The homeowner who requested anonymity because of an ongoing negotiation submitted a completed loan modification application to Ocwen, only to find a notice of default taped to his front door. A completed loan application is supposed to freeze the foreclosure process while the servicer decides on eligibility, preventing a practice called “dual tracking,” perhaps the most serious HBOR violation. The homeowner, in this case, said he never received a letter required by California law, confirming receipt of the initial application, and was not assigned a single point of contact for months. In December, while waiting for an answer on a second application, the homeowner received notice of the pending sale of his property at auction. This led to the phone call, where an Ocwen representative claimed to never have heard of HBOR.

Attorney General Harris has urged homeowners to file any HBOR complaints with her office. That information goes to the Mortgage Fraud Strike Force and a state-appointed monitor for foreclosure-related matters, who spots trends and works with servicers on compliance. This can help at the margins but homeowner advocates are seeking stronger measures.

“There have been good reports about the monitor resolving problems on individual cases,” says Kevin Stein of the California Reinvestment Coalition. “But we would love to see the Attorney General more involved.”

In addition, under HBOR homeowners have a “private right of action” to hire legal counsel and sue Ocwen over violations. However, a California State Bar ruling stipulates that lawyers cannot collect fees for their services in loan modification-related cases prior to their completion. While this protects homeowners from foreclosure rescue scams, where lawyers would take money up front and skip town, it has significantly damaged HBOR enforcement. Though the HBOR statute includes provisions for attorney fees, the Bar ruled that HBOR suits are related to loan modifications, meaning that lawyers must for a period of time litigate for free against legal teams working for deep-pocketed servicers.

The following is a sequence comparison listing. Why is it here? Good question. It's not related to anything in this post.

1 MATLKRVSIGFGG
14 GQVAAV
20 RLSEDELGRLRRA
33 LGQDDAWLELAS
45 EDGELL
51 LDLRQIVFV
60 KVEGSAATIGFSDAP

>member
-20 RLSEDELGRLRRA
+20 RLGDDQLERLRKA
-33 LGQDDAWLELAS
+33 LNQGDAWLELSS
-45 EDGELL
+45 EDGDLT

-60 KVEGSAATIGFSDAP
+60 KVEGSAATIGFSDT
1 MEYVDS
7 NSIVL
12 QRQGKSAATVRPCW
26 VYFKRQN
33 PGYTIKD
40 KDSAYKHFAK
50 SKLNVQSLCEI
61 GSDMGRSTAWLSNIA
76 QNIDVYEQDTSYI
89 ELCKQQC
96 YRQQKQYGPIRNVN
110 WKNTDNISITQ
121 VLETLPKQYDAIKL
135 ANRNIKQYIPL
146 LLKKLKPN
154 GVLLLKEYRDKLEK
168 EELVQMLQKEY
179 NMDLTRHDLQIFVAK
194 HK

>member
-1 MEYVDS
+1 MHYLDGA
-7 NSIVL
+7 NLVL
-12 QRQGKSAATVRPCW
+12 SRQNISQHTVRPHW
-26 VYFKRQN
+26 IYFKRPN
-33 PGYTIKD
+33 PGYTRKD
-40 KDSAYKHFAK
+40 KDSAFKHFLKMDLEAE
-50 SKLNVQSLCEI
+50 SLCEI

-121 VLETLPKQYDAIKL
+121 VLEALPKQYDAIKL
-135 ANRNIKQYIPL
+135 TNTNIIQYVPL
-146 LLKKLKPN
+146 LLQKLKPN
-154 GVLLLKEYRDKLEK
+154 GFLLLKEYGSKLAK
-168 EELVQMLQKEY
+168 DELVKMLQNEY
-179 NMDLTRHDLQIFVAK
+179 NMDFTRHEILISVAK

“I’m aware of many lawyers who have said, I can’t do this,” says one lawyer. “What appears to have been a good idea is now about as dangerous [for Ocwen] as wading into a pond and getting bitten by a guppy.”

The CFPB continues to investigate violations of its federal mortgage servicing laws. And Lawsky, the New York banking regulator, stopped a deal to transfer $39 billion in mortgages from Wells Fargo to Ocwen, citing concerns about Ocwen’s capacity and its relationships with subsidiaries that profit off Ocwen foreclosures, raising the possibility of conflicts of interest. Ocwen executive chairman William Erbey said on an earnings call that this has frozen all servicing transfer deals, stunting the company’s growth. Erbey runs four separate subsidiary corporations, including Altisource, which buys foreclosed properties to turn them into rentals. Critics argue that this gives Ocwen incentive to push homes into foreclosure, so Altisource can profit from them. But without new mortgage servicing rights to purchase, Erbey’s grand scheme will falter. In fact, Ocwen’s first-quarter earnings fell below expectations and the stock has sunk as regulatory scrutiny has increased.

But this doesn’t comfort those homeowners stuck with Ocwen, who have labored for years to get clarity on whether they can keep their homes. Some of these homeowners may yet get the modification they need – one Ocwen client I’ve spoken to is about to start a trial payment plan and another is negotiating terms. Still, the struggle exacts a real toll, both in financial terms with late fees and increased arrears, but also on an emotional level. Waking up day after day without knowing if you’ll have to pack up all your possessions and leave your home creates feelings of humiliation and shame that can’t be measured in dollars.

“We need to start repairing our credit, our good name,” says LaRue Carnes.

Meanwhile, homeowner advocates grumble that Ocwen executives, and their counterparts at other servicers, do not share such worries, because violating the law makes more financial sense to them than following it.

“All the power resides in the servicer,” says the anonymous lawyer. “Plainly they don’t care.”

(David Dayen is a contributing writer to Salon who also writes for The New Republic, The American Prospect, Politico, The Guardian and other publications. He lives in Los Angeles.)

Mortgage Applications Lowest Since 2000


Apr 30 2014, 7:55AM


The week ended April 25 was one of the slowest for mortgage application activity the industry has seen in years.  The Mortgage Bankers Association (MBA) said applications for both purchase mortgages and refinancing decreased and its Market Composite Index, a measure of overall mortgage applications volume, fell to its lowest level in almost 15 years.


The Composite decreased 5.9 percent on a seasonally adjusted basis from the week ended April 18 and was down 5 percent on a non-seasonally adjusted basis.  Refinancing activity fell 7 percent and purchase applications were off 4 percent from a week earlier on both a seasonally adjusted and an unadjusted basis and was 21 percent lower than during the same week in 2013.


Refinancing fell to exactly half of all mortgage applications from 51 percent the previous week.  This is the lowest share for refinancing since July 2009 and it is 13 percentage points below the level at the beginning of 2014.


Refinance Index vs 30 Yr Fixed


Purchase Index vs 30 Yr Fixed